That said, 4G services won't be good over here unless some kind of unmetered wireless data package comes through. The 3G carriers have some kind of AUP that cuts you off at 3GB ... looks like they're taking advantage on people not knowing the difference between 3G and 3GB. Meh.
The RIAA/MPAA Hero?
This idiot is basically doing what some idiot US senator proposed a couple of years ago. I'm pretty sure that the *AA's would do exactly that if they could; in fact, they might be doing it already. P2P is a surefire way to get all kinds of crap, which is why I have restricted P2P to a VM.
But truly, I'd expect this from a big media company, not from a jackass virus writer. Destroying personal files, "pirated" or not is a no-no. Jail him!
Regular plates actually screw up sometimes
There was a pic doing its rounds on the internet a couple of years ago from Florida. The plate number was
which would usually have no offensive meaning ... except that that particular Florida plate had a big orange between the two letter groups, so it actually reads:
Action at a spooky distance
If I remember, this is the "Einstein-(something)-Paradox" and is referred to in the Xenosaga game. It is based in the fact that entangled particles would always have an opposite spin with the same speed & such; measuring one of the particles would give you automatically the measure of the other particle, even if it is light-years away. Theoretically, altering the spin on particle 1 would alter the spin on particle 2 *instantaneously*, so that it could work as an FTL comms link.
Of course, this is all theoretical.
It seems like you found the Gold Coast BOFH. Those cattle prods definitely look like they would be in the "BOFH's Best Choice" list...
This means I can actually use that Excuse Calendar entry tomorrow!
Good thing, I was running out of credible excuses...
Looks like they were hearing us after all
My biggest complaint with smartphone manufacturers is that they were sticking either to the Blackberry form factor (QWERTY but no touchscreen) or the iPhone form factor (big-ass touchscreen, but no QWERTY). Other than the Palm Pre, most phones were one or the other, except for Nokia. But BlackBerry had not taken this route ... it seems thaqt if has finally dawned on them that some of us want both features. Alas, they have listened!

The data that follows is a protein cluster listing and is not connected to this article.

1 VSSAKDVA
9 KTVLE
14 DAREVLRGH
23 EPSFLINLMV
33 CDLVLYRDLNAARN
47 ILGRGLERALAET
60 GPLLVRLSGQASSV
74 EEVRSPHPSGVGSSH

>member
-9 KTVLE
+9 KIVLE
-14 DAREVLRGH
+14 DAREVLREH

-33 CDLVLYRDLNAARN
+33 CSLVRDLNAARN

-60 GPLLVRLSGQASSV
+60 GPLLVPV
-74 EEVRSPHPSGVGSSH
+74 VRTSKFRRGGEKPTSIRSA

Media did complain about the Taliban, though.
I do remember that the Taliban regime over the country had pretty good coverage *before* 9/11, in fact I had been following the whole thing for at least a year before 9/11. The problem was that it seemed to be one of those things that nobody cared about, kinda like the Rwandan genocide. It took an idiot Osama for the world to put their eyes on Afghanistan.
Free BlackBerry publicity!
This incident, like the one in India before this one, gives a pretty clear idea to consumers: Blackberries use such badass crypto that foreign governments are unable to crack it. Most security-oriented people will take this into mind when choosing their next smartphone.
Other smartphones should be pretty capable of doing serious crypto, but RIM's on the news. Nice!
Missing the point
The antenna works really good ... except when you short it with the other antenna by touching the gap. That is the real problem, the one that Anandtech team tested, and later the PA team confirmed. There's no way to cop out from that fact.
Some smartphones you got there...
"I think you seriously need to go back to 1996 prior to the launch of the iPhone and look at the sorry state of smartphones back then."
Yes, the smartphones were in a sorry state back then, because, well, *they didn't even exist in 1996*. I think what you call Symbian or Windows Mobile didn't even exist back then!
However, my 1996 PalmPilot did have a nice UI, thank-you-very-much. The same UI that prevailed with PalmOS, up to the mid-2000's with the Treo, which was actually a smartphone.
While I agree that bad UIs can cause problems, the ones I remember weren't that bad. Haven't really used Symbian, so I can't vow for them.
Interesting graphs, they are
It seems that the Android crowd is feeding mostly from iPhone to Android switchers, and a couple of Blackberry to Android switchers; but the increase in % seems to show that it isn't just switchers that are swelling the Android toters; it is also first-time smartphone buyers as well.
One thing that RIM should do is get out a combo touchscreen/keyboard device. I would definitely want one of those,as I like touchscreens but I wouldn't sacrifice my physical keyboard for a touchscreen. Hm... maybe HP should bring out something like the Palm Pre as well...
Hm, the keyboard looks like it has the punctuation characters accesible by an alt key or something like that. Pretty much the same case with most QWERTY keyboards, even the BlackBerry. If this is the case, punctuation is pretty quick anyway. If it is more like the 'berry's "SYM" key, well then that slows typing down and you will suffer. Which of these cases does this keyboard stand in?
Why exclude the Berries?